Think about this dumb big-picture investing. To make money, you need to understand an event in all its nuance, estimate its economic and financial impact with perfect accuracy, figure out the precise ways in which a stock or sector will be impacted, and then outwit every other investor in existence to try to make money from it. It ain’t easy. Retail investors take a simple story and extrapolate the hell out of it. This isn’t analysis, but astrology.

By the way, the US markets have the longest history, and here’s how they have performed during and after major geopolitical events.

Here’s the market performance only during geopolitical events involving Israel. You would’ve made money if you did nothing or bought the dip.

The biggest mistake

At a fireside chat in 2022, author and historian William Bernstein asked the legendary journalist Jazon Zweig about some common mistakes he had seen his readers make. Jason Zweig gave a beautiful answer:

I think the biggest mistake of all is the mistake that is most human, that we all commit, every one of us, including you and me, at least you and me, and probably you. We’ll find out in a minute. Which is the inability to admit you made a mistake.

We’re all more pigheaded than we care to admit. There’s so much happening in the markets that it’s impossible to have a clear understanding of their various dynamics. More often than not, investors are not only operating under incomplete information but also under downright wrong information too. Their beliefs are colored by what they saw, heard, or read last. All this noise leads to massive cognitive pollution, making investing deceptively easy in theory but nightmarishly hard in practice.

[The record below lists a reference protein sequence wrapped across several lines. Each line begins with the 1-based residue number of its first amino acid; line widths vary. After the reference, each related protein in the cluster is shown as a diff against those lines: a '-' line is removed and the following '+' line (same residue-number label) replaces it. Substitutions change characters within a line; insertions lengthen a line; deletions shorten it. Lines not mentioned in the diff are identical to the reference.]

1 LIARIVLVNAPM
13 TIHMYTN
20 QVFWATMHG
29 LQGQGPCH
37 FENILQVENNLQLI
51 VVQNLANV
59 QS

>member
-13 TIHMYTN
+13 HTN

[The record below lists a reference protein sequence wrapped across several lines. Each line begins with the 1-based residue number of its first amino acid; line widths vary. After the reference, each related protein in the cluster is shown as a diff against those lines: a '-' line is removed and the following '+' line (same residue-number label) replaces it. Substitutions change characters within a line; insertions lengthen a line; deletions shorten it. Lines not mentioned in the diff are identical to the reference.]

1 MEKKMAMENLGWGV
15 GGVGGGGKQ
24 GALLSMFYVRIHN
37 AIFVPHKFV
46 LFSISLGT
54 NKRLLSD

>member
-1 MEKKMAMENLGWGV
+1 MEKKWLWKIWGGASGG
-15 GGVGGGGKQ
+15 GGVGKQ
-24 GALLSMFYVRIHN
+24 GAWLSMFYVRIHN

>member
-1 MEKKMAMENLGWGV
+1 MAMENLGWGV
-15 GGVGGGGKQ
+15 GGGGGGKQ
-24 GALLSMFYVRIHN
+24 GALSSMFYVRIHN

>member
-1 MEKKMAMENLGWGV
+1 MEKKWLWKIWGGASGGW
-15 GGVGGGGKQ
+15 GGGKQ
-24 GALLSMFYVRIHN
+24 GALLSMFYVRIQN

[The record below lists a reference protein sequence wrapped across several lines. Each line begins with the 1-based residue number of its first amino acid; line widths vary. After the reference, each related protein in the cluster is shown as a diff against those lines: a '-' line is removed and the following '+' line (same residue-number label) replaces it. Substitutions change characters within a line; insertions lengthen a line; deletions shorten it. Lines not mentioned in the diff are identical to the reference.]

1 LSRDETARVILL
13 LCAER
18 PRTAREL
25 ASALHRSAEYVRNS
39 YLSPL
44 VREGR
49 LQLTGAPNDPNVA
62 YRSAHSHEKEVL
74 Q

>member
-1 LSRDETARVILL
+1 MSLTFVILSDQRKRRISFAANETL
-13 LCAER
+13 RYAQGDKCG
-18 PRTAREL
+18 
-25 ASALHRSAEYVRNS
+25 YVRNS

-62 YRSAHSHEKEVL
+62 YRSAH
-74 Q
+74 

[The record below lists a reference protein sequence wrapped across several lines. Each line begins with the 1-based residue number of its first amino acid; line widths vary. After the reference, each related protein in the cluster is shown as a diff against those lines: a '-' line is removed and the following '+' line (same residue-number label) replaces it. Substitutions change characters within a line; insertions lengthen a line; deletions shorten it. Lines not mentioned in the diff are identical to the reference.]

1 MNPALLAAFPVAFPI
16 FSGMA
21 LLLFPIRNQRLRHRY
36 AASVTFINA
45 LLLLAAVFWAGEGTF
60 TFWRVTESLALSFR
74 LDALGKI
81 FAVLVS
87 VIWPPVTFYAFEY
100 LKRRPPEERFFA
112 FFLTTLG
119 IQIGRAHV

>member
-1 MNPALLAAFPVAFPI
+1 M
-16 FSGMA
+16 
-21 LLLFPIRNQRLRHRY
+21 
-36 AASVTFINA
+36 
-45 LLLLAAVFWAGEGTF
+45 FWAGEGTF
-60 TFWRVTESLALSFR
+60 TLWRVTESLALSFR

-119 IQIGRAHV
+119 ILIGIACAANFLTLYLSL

In a way, we investors are set up for failure. There are also no immaculate investors. The best investors are not the best because of their god-like intellect. They’re the best because they have the humility and equanimity to recognize, admit, and learn from their mistakes. They are also smart enough to ensure that their mistakes don’t lead to ruin. Making mistakes is not bad, but not having the ability to recognize them and learn from them is.

“It’s when you’re not humble that you end up doing things that will make you humble.” Francois Rochon

Stick to the boring things

There aren’t a whole lot of guarantees in the market, but one guaranteed thing that has proven to work is investing in a diversified portfolio. Diversification is insurance against uncertainty and ignorance. Diversifying means accepting that you have no idea what might do well, so buy a little of everything. A simple, diversified portfolio of equity, debt, and gold performs remarkably well through good and bad times.


Another way of looking at this is the intra-year drawdown or how much an index fell within a year. This chart shows the calendar year returns of Sensex and the drawdown. Even in the years that Sensex went up, 10-20% falls were normal.

Here’s a log chart of Sensex which normalizes the price movements and the biggest drawdowns.

Just keep buying!

Financial analyst and researcher at Zerodha

Post a comment

  1. Rajendra says:

    Simply said
    Markets are meant to go up as whole world is working to increase GDP always
    Downsides are just speed breakers on the way


    Excellent read Bhuvan…..very insightful ….

  3. Rajit says:

    I would and do buy more when there is blood on the streets. Follow just two basic rules.
    Buy only as much as your cash flow can afford to be without.
    If and when the indices recover or grow, the stocks bought should be fundamentally strong enough to grow as well. Basically, no junk.

  4. Kabir Singh says:

    A slight correction. Iran retaliated, since it was Israel that attacked the Iran embassy in Syria. But otherwise, excellent article!